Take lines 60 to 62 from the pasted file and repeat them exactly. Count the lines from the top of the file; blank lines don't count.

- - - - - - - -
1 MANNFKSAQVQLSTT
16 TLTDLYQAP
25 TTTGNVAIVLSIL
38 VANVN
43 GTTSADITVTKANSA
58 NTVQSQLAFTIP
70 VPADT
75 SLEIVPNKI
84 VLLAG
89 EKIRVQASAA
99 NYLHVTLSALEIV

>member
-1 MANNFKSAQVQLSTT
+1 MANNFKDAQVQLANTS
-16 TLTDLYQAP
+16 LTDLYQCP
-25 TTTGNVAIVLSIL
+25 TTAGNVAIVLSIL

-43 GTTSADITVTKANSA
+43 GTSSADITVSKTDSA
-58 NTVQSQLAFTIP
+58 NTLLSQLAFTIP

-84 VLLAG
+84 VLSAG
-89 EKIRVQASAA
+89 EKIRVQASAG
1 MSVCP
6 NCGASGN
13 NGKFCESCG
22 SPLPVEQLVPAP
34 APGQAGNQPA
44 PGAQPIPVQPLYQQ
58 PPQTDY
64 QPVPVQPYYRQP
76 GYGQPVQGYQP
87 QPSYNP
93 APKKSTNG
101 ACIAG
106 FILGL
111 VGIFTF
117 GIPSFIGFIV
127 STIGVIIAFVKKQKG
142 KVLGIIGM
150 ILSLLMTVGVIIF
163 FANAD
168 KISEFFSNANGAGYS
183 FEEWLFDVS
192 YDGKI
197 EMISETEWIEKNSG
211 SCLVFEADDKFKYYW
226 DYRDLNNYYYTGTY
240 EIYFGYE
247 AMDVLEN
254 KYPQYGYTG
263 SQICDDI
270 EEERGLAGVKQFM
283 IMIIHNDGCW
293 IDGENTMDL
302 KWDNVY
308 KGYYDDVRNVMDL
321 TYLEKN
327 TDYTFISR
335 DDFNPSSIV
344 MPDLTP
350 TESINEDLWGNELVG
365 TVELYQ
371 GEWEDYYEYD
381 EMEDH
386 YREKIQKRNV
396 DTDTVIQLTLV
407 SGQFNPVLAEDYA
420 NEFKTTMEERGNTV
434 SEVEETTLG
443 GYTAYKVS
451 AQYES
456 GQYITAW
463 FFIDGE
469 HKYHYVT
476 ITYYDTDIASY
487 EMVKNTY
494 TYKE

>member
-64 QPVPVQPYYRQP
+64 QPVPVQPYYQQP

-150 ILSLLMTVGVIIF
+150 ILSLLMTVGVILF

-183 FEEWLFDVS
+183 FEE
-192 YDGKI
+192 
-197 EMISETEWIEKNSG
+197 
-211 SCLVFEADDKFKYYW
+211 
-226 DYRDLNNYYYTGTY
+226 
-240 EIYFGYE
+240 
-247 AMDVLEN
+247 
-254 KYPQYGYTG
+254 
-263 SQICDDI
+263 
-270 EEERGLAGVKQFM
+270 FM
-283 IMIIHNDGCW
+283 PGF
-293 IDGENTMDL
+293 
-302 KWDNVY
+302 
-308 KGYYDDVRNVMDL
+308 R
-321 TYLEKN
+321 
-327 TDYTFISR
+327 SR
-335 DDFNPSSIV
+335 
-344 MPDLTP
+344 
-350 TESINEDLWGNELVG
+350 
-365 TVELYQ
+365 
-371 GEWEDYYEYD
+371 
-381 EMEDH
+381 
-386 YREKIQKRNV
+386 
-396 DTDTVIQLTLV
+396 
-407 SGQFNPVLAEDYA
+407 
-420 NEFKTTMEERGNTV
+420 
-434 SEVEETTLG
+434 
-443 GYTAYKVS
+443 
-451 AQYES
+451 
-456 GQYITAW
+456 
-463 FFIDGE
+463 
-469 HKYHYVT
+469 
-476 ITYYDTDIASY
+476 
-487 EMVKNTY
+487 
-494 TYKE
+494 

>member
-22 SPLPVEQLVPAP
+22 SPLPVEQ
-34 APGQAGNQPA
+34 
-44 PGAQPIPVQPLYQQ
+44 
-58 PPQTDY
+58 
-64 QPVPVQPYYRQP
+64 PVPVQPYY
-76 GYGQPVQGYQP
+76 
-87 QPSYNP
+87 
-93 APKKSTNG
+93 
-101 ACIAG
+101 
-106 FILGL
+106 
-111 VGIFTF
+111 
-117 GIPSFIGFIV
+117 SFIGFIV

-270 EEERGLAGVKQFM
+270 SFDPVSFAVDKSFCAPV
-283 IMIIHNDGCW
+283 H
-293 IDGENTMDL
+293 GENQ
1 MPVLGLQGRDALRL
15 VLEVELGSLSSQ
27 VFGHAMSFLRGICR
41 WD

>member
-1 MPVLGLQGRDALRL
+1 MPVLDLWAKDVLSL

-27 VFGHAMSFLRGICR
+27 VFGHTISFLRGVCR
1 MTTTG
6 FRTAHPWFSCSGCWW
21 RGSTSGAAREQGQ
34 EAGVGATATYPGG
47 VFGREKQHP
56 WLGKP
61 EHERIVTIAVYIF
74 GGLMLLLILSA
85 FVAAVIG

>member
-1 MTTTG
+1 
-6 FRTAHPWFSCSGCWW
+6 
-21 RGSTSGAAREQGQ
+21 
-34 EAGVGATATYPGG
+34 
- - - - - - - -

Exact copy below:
308 KGYYDDVRNVMDL
321 TYLEKN
327 TDYTFISR